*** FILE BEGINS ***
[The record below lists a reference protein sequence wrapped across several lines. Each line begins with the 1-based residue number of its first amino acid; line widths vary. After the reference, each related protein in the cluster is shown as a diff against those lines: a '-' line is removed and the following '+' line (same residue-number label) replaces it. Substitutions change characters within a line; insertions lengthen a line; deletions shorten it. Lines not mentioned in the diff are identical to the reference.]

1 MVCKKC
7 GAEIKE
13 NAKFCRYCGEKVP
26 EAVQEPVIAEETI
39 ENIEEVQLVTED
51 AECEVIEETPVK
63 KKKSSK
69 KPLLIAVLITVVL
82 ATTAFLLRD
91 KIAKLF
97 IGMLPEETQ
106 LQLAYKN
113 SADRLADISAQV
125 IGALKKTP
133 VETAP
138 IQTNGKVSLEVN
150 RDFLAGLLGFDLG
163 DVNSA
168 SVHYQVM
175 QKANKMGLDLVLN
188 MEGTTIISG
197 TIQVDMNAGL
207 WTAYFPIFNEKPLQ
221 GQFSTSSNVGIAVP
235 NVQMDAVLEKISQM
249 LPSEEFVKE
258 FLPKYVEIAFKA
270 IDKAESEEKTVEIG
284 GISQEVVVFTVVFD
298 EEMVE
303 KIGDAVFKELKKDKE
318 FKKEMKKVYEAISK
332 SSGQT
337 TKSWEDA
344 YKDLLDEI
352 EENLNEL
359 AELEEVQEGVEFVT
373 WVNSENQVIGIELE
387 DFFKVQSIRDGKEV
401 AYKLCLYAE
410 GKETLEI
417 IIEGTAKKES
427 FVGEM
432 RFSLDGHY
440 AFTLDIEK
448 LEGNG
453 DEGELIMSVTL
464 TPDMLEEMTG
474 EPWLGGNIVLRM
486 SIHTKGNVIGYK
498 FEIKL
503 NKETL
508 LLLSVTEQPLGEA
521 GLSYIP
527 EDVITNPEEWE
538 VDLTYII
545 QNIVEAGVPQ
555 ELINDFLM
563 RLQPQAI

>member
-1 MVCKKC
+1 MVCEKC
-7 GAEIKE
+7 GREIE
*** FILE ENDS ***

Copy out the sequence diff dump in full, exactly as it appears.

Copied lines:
[The record below lists a reference protein sequence wrapped across several lines. Each line begins with the 1-based residue number of its first amino acid; line widths vary. After the reference, each related protein in the cluster is shown as a diff against those lines: a '-' line is removed and the following '+' line (same residue-number label) replaces it. Substitutions change characters within a line; insertions lengthen a line; deletions shorten it. Lines not mentioned in the diff are identical to the reference.]

1 MVCKKC
7 GAEIKE
13 NAKFCRYCGEKVP
26 EAVQEPVIAEETI
39 ENIEEVQLVTED
51 AECEVIEETPVK
63 KKKSSK
69 KPLLIAVLITVVL
82 ATTAFLLRD
91 KIAKLF
97 IGMLPEETQ
106 LQLAYKN
113 SADRLADISAQV
125 IGALKKTP
133 VETAP
138 IQTNGKVSLEVN
150 RDFLAGLLGFDLG
163 DVNSA
168 SVHYQVM
175 QKANKMGLDLVLN
188 MEGTTIISG
197 TIQVDMNAGL
207 WTAYFPIFNEKPLQ
221 GQFSTSSNVGIAVP
235 NVQMDAVLEKISQM
249 LPSEEFVKE
258 FLPKYVEIAFKA
270 IDKAESEEKTVEIG
284 GISQEVVVFTVVFD
298 EEMVE
303 KIGDAVFKELKKDKE
318 FKKEMKKVYEAISK
332 SSGQT
337 TKSWEDA
344 YKDLLDEI
352 EENLNEL
359 AELEEVQEGVEFVT
373 WVNSENQVIGIELE
387 DFFKVQSIRDGKEV
401 AYKLCLYAE
410 GKETLEI
417 IIEGTAKKES
427 FVGEM
432 RFSLDGHY
440 AFTLDIEK
448 LEGNG
453 DEGELIMSVTL
464 TPDMLEEMTG
474 EPWLGGNIVLRM
486 SIHTKGNVIGYK
498 FEIKL
503 NKETL
508 LLLSVTEQPLGEA
521 GLSYIP
527 EDVITNPEEWE
538 VDLTYII
545 QNIVEAGVPQ
555 ELINDFLM
563 RLQPQAI

>member
-1 MVCKKC
+1 MVCEKC
-7 GAEIKE
+7 GREIE